Our Klamath Basin Water Crisis
Upholding rural Americans' rights to grow food,
own property, and caretake our wildlife and natural resources.
By KAREN WILKINSON, The Eureka Reporter, May 1 2008
A federal judge recently rejected the Del Norte County Unified School District’s motion to have a suit alleging racial discrimination dismissed, and a new case against the district was filed in state court.
In what’s been described as a modern-day case of assimilation, the lawsuit, filed by the American Civil Liberties Union of Northern California, charges that the school district discriminated against Native American students on the basis of race when it closed grades six through eight at Margaret Keating School in Klamath.
“Historically, Native Americans were bused to boarding schools as a way to assimilate them into white culture,” said ACLU-NC attorney Jory Steele, who argued the motion in federal court. “A lot of people have said this is the modern-day version of that.”
A hearing in front of U.S. District Court Judge Thelton Henderson in April resulted in the rejection of the Del Norte school district’s motion to dismiss the case, Steele said, meaning that it will continue through the court system.
The ACLU-NC also filed a new case against the school district in state court on April 21, alleging that the school grade closure had a greater impact on Native American students than their non-native peers.
“The families have been really persistent, they’ve gone through all sorts of other channels to avoid litigation,” Steele said. “And only when they felt they had no other options, then they filed the lawsuit.”
The allegations in the suit date back to June 9, 2005, when the Del Norte County school district formally decided to close grades six through eight at the school, and to re-assign the students and bus them to Crescent Elk Middle School in Crescent City.
Margaret Keating is located on the Yurok Reservation in Klamath and is the only elementary school where the majority of students are Native American and that provides instruction in the Yurok language.
“The closure has meant that the students, most of whom live on the reservation, must be bused approximately three hours per day, round-trip, to another school,” the ACLU-NC said in a statement.
The district had maintained that doing so was a cost-saving move and pointed to the fact that no schools have been closed in the past few years despite budget issues.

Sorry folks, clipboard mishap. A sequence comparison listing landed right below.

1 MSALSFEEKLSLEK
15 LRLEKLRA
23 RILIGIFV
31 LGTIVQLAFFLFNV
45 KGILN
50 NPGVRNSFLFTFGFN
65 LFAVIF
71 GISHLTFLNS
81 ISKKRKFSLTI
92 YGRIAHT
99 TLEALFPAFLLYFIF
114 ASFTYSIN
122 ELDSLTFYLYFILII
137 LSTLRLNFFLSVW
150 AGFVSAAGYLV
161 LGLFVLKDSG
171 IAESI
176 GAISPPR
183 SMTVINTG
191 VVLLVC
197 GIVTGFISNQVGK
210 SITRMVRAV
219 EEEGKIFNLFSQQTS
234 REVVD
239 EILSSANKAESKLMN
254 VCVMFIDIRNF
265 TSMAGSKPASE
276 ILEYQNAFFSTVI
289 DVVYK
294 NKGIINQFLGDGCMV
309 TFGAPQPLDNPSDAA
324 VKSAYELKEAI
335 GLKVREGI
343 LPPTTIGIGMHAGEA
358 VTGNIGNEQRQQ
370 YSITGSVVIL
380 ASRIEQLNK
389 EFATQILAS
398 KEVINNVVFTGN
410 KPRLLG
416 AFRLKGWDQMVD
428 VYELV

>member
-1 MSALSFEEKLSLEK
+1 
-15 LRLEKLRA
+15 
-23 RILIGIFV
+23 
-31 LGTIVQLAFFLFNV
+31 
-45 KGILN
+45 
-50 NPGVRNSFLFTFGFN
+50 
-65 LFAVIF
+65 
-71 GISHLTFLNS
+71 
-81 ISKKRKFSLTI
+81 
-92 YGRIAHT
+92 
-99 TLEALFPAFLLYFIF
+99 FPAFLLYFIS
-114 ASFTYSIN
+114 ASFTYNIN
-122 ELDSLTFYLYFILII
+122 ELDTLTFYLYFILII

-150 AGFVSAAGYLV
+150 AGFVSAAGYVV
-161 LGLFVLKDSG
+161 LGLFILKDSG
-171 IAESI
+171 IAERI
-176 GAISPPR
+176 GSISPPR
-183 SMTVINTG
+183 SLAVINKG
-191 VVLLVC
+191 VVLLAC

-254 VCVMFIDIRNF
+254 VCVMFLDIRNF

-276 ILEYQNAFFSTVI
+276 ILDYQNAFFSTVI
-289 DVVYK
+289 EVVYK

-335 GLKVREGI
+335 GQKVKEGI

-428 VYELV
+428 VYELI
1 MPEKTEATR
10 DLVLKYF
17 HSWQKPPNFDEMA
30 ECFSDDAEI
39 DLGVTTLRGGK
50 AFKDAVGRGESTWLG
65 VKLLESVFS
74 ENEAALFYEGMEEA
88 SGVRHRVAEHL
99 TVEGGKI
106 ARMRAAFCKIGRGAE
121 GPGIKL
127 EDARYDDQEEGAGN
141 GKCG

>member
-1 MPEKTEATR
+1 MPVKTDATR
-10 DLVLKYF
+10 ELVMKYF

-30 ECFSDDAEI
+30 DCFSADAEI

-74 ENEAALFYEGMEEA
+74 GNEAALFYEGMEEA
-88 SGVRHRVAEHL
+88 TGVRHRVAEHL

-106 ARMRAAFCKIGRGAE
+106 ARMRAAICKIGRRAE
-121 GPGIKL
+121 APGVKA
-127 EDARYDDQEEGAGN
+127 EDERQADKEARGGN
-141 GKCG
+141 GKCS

When reached Thursday, school board Vice President Bill Maffett declined to comment and referred the media to Superintendent Jan Moorehouse. “We’re reserving comments because this is such a sensitive situation,” Maffett said. “And we want Jan to be our spokesperson in this regard.”
A representative from Moorehouse’s office referred the media to the district’s attorney on the matter, John Vrieze. When reached, a representative from Vrieze’s office said he was out of town the rest of the week on business.
“The district had several choices that were better and fairer — options that would have saved more money, prevented the need to bus students far from home and not had such a negative impact on Native American students,” Steele said in a statement. “Instead, they chose an option that was discriminatory.”
According to the motion, the board began exploring ways to cut costs in 2004, and formed three “Blue Ribbon” committees to make recommendations to the board. The facilities committee, in its report, concluded that the district would save the most money by closing a school in Crescent City, and recommended closing Pine Grove Elementary School. It also recommended that the board consider closing grades six through eight at the predominantly white Mountain School in Gasquet, and bus the displaced students to Crescent City. The committee lastly concluded the board could save costs by busing students in grades six through eight at Margaret Keating to Crescent Elk Middle School, but noted that doing so would cost more, making this the “least effective cost-saving measure identified in the report,” the motion said.
The board closed grades six through eight at Mountain School eight months after those at the Klamath school were closed.
Prior to the board’s summer 2005 decision, board members met with Pine Grove Elementary parents and later announced it wouldn’t close the school. The board then met with parents at Mountain Elementary and announced it wouldn’t close the middle school grades there either. The board raised the topic of grade closure with Margaret Keating parents at a meeting convened for another purpose, and didn’t keep records or minutes of those meetings.
The complaint alleges there is a long history of discrimination in Del Norte County against Native Americans on the basis of race and/or national origin, both in and outside of schools. The U.S. Department of Education Office for Civil Rights investigated the district’s decision to close the middle school grades and concluded the board had discriminated against Native American students on the basis of race.
“The lawsuits were filed after parents in the community had exhausted all other avenues of relief, including filing formal complaints with the school district and with the Office of Civil Rights,” the ACLU-NC said in a statement.
“The reason the families are so committed to having the school reopened is the loss of the cultural education activities,” Steele said. “They view that education as essential — as members of the tribe the loss is a real loss for them.”
Page Updated: Thursday May 07, 2009 09:14 AM Pacific
Copyright © klamathbasincrisis.org, 2008, All Rights Reserved